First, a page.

A twist on the classic 80’s TV show will have students laughing and learning. While the monetary reward is not the same, the learning rewards are top-notch. 💵💰💵
How to: The pyramid game show has been around since the 1980’s but have you used it for class in the 2020’s? The idea is the same - get your partner to guess the concept without saying the word. In the pyramid, there are typically 6 concepts to get to the top. Here’s an example:
One student is the “contestant” and must try to guess all the words on the pyramid from the clues given by another student. As the clue-giver, students can use visual gestures and non-verbal communication but cannot say the exact words from the pyramid.
I have about 10 different pyramids created related to chronic respiratory content. I use this as a warm-up activity at the beginning of class as students have listened to the video lecture and are able to recall the content. It works best in pairs, with students sitting back to back. I have found, for some reason, having them sit back to back adds a level of confidence for shy students. For a larger class, students are in groups of 3-4, with one student describing while the others guess. When a group completes their pyramid, they hand off to a nearby group so that every group eventually sees every pyramid. I set a timer for one minute per pyramid.
If you want to quickly create your own (and possibly eliminate my 90’s hip hop reference😂 ) here is the link to the template in Canva. You all know I love me some Canva! Just change the concepts and colors, you are ready to go!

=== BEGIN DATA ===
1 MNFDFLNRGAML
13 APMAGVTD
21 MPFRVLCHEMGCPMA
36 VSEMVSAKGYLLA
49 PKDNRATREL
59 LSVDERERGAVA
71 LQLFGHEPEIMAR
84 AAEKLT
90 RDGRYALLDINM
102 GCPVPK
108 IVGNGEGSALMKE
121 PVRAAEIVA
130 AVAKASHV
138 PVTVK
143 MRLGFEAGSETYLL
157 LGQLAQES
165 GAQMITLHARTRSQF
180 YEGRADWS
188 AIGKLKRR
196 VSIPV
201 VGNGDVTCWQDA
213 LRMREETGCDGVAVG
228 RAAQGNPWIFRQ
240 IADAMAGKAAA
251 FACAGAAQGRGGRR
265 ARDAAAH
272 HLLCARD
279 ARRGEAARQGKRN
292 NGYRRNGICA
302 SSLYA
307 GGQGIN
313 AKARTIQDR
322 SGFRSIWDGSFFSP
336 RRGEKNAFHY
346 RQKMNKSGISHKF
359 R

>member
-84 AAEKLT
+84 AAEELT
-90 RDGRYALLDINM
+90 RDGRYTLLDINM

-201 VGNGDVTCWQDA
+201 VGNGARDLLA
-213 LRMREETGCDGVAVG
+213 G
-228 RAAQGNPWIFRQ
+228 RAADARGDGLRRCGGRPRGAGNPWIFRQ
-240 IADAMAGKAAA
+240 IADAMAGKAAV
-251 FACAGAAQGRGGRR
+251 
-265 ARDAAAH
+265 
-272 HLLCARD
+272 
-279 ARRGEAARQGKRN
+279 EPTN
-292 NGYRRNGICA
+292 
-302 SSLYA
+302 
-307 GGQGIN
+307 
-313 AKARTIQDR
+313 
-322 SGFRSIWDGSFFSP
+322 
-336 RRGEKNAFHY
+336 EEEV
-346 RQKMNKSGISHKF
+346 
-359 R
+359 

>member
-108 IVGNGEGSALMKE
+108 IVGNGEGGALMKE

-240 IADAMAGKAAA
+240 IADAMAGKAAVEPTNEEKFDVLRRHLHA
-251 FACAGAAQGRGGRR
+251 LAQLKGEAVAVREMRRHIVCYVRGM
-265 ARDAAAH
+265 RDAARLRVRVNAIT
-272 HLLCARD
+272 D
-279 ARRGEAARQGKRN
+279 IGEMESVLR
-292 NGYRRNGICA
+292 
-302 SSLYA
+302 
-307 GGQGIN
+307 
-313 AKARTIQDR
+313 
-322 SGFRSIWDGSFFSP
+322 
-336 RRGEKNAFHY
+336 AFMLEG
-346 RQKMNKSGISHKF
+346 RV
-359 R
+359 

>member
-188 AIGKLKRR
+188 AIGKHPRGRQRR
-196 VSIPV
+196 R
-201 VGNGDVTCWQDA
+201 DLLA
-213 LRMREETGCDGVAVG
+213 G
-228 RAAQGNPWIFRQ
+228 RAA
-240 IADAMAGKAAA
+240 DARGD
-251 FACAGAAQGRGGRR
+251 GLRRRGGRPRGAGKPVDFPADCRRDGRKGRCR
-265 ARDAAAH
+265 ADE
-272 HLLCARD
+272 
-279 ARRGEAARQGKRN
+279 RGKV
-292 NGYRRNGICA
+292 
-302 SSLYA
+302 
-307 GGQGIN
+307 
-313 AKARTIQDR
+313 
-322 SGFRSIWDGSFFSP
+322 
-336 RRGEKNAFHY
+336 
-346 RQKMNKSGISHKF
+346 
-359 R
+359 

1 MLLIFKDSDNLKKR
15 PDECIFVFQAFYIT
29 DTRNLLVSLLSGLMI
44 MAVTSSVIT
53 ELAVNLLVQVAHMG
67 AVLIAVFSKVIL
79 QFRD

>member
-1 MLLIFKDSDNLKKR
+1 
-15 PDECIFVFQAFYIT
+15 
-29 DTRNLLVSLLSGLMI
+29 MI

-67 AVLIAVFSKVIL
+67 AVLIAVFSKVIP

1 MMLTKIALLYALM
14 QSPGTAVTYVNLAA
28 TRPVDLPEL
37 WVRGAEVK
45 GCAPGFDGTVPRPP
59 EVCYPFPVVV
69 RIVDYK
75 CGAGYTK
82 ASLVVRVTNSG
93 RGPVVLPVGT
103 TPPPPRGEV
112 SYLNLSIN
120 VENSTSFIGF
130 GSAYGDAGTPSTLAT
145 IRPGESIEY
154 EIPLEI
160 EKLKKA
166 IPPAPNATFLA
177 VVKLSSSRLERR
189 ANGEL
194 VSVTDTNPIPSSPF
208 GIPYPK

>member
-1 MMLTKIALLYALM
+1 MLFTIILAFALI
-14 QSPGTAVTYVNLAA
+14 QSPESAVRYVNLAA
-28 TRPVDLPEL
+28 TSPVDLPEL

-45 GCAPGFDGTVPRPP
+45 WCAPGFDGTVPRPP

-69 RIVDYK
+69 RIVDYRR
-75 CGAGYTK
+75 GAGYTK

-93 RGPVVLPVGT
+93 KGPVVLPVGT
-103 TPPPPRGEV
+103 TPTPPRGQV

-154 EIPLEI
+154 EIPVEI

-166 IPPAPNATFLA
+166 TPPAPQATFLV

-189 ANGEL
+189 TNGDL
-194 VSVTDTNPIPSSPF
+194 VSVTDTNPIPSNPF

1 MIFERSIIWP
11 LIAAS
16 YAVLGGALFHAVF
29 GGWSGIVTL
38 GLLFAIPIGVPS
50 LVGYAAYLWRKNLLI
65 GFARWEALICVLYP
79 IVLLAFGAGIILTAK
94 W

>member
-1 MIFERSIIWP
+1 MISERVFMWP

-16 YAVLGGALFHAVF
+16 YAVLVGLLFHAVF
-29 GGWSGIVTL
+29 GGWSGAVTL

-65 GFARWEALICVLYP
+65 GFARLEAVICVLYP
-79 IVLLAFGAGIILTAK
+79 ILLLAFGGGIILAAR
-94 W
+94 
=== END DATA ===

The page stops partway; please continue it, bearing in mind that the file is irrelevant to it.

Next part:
An alternative is to have the student’s create the pyramid. This can be a great review of their notes as they go through and find key concepts that could be used in the game. Just give them a blank template and let them fill in the blanks.
Depending on the level of your class, you may also choose to have the students prepare descriptive clues for the concepts ahead of time. Rather than having them come up with clues on the fly, they have time to review their notes and prepare to present their pyramids. This works well as a review if you are lecturing in class and are introducing concepts for the first time.
This activity translates well to breakout rooms in the virtual environment. You could email students individually with their assigned pyramid but this can be time consuming. It may be more efficient in the online world to have students create their own.
If you have access to discussion boards, you could post the pyramids into discussion boards and direct one student from a group to access the pyramid while presenting in the breakout room.
Reviewing material at the knowledge level. It is important to build a solid foundation of understanding and recall before we get into more complex application activities. Think of the classroom like exercise, you need a proper warm-up or you just want to quit immediately because it hurts! This activity is a fun and engaging brain warm-up.
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Words of wisdom?
A Pixar motto:
"The desire for everything to run smoothly is a false goal - it leads to measuring people by their mistakes rather than their ability to solve problems."
Think about this and how it translates to teaching. If I expect my clinical to run perfectly, why am I even there? If my students are functioning so well that they don't need me or don't ask questions or don't challenege themselves to the point of failure, then I am not serving them or my profession. A piece of the role as an educator is to give them problems and tasks and challenges until they fail and then give them a safe place to land.